Bright white garments are often signs of heavenly beings (ex. Dan. 10:5; Rev. 3:4; etc.). Matthew (17:2) and Luke (9:29) mention that Jesus’ face shone as well, which heightens the comparison with Moses whose face shone very brightly because it reflected the glory of God (Ex. 34:35).[1]

Peter, himself, wrote about this experience (2 Peter 1:16-18) reflecting how he was an eyewitness to Jesus’ majesty and how he heard God confirm him as his son.[3]

Moses and Elijah

Moses and Elijah are most often understood to represent the Law and the Prophets. How the disciples recognized the two individuals as Moses and Elijah is not explained.

It is also likely that the joint appearance of Moses and Elijah recalls the final verses of the Old Testament (Malachi 4:4-6), where Israel is commanded to remember the instruction of Moses, and where Elijah is introduced as the prophet who would turn the heart of the people to repentance on the Day of the Lord.[1]

Tents/Tabernacles

The primary reference here seems to be the booths or tabernacles set up by the people during the Feast of the Tabernacles.[1] These are small, walled structures set up and slept in to remind of the Jews of the fragile dwellings of their ancestors while wandering in the dessert for forty years with Moses.

The implication of Peter’s intent to build the tabernacles was possibly in a way to both glorify his visitors and enable them to stay a while.[2] Peter may have also been reflecting the long-held Jewish hope that God would once again “tabernacle” (dwell) with his people as in the time of the Exodus.[1]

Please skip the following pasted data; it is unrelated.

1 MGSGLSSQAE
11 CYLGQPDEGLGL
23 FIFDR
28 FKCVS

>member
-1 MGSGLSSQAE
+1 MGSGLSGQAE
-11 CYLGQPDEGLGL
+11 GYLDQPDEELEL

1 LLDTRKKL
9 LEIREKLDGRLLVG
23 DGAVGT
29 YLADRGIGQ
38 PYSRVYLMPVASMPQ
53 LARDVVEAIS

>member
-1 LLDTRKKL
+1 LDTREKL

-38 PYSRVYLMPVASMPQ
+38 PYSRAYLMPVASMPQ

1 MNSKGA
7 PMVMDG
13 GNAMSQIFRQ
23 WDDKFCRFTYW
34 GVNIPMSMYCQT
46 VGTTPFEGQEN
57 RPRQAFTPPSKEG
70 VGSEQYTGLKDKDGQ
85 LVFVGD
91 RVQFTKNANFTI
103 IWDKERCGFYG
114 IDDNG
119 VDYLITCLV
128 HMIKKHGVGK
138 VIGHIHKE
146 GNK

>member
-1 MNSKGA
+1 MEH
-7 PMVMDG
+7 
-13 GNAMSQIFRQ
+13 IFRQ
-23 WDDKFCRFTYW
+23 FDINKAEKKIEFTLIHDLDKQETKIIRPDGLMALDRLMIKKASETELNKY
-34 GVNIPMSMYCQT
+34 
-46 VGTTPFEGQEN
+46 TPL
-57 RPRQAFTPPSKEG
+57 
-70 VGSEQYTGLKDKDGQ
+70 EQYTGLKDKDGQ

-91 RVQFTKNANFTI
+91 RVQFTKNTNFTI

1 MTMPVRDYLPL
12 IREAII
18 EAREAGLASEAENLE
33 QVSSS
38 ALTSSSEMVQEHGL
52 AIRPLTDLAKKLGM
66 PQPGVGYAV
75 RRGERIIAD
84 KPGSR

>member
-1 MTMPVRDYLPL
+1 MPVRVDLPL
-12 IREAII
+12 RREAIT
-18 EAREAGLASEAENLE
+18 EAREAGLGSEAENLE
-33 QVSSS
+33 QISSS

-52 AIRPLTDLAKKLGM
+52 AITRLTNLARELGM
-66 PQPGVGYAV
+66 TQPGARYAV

Rising from the dead

Resurrection was a prominent belief held among Jews in the first century (especially the Pharisees). They believed that one day, God would give “life to the dead.” This belief finds its origins in the prophets Ezekiel and Daniel.[7] The Jews understood that both the righteous and wicked would rise from the dead on the day of judgment, the righteous to life eternal, the sinners to punishment and execution.[7]

The disciples would’ve surely known what rising from the dead meant.  They were probably more likely puzzled by Jesus’ insistence that he, an individual person, would die and rise from the dead before “the end of the age.” Resurrection of the righteous was generally understood to be a collective and eschatological (end of days) event.[1]

The Jews of Jesus’ day expected only one coming of the Messiah into history and this coming was related to the military victory and supremacy of national Israel on a global scale.[2]

Who is the greatest

Ancient rabbinic writings frequently commented on the seating in Paradise and argued that the just would sit nearer to the throne of God than even the angels (since people such as the just, righteous teachers or martyrs were considered to be “the greatest”). Earthly seating orders at worship and meals, or authority within or dealings with inferiors and superiors were seen as preparation for the future order (cf. Psalm 68:24-25).[1]

“Servant” is translated from the Greek word diakonos, or  “one who executes the commands of someone” and looks after his needs. It refers to personal devotion in service as opposed to service as a slave.[1]

Up to this point in history, the mark of success was always measured by service received; not by service given.[1]

Children

Children were essentially “non-persons” in ancient culture. This was likely due to the high infant mortality rate, the great demand for human labor, and the fact that children (along with women) were totally dependent on others for food, shelter and protection. Children hand no right for self-determination. A man could not expect to gain anything either socially or materially from kindness to a child.[1]